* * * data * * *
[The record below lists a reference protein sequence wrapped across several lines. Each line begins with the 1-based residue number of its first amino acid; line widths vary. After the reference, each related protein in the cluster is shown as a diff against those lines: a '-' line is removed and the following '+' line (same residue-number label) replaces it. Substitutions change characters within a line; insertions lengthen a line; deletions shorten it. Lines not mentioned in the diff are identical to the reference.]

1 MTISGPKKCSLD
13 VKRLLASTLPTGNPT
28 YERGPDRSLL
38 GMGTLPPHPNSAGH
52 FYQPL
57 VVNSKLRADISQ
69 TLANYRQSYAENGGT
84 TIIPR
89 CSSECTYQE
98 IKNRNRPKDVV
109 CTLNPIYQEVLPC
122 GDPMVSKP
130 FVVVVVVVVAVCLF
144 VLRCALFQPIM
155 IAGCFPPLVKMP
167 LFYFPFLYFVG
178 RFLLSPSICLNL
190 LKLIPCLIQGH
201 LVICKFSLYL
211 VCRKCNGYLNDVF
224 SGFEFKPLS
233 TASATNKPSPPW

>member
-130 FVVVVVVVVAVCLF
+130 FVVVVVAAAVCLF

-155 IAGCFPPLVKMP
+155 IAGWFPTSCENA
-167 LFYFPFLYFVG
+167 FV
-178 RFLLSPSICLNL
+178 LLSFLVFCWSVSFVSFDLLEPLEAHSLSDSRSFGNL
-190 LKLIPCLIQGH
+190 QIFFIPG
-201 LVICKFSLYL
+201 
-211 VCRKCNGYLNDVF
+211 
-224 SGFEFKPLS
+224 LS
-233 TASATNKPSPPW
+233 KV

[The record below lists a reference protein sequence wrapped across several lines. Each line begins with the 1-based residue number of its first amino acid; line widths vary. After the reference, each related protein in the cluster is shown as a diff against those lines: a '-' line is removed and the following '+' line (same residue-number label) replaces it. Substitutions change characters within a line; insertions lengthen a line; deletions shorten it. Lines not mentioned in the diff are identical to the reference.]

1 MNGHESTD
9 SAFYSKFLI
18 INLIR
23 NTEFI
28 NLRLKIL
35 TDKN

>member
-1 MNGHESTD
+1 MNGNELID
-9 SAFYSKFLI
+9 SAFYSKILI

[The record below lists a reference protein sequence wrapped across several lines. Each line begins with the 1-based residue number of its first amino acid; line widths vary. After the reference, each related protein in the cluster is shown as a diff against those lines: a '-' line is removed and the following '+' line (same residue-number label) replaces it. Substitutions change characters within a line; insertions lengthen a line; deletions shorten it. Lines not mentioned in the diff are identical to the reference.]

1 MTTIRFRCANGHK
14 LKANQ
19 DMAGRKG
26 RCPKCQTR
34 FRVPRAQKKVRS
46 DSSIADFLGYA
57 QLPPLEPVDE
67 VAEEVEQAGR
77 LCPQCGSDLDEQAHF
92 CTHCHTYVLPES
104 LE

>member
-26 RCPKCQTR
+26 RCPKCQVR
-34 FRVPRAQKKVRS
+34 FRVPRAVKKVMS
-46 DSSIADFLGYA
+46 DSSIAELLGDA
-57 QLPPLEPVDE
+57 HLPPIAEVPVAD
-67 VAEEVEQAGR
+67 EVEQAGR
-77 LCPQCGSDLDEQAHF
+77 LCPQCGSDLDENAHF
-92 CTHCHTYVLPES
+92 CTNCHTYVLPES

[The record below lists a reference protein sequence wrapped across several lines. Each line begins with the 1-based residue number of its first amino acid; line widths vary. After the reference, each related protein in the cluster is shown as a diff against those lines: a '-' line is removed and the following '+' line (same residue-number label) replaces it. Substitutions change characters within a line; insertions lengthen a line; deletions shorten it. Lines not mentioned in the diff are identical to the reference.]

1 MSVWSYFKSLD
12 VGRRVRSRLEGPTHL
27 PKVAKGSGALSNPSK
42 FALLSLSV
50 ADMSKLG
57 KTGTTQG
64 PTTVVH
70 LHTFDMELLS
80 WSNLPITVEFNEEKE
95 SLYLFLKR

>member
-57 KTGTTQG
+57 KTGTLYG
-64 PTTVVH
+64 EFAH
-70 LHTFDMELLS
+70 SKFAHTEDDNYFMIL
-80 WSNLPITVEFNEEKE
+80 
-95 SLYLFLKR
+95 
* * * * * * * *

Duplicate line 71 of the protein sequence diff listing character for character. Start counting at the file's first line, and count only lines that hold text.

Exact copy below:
+34 FRVPRAVKKVMS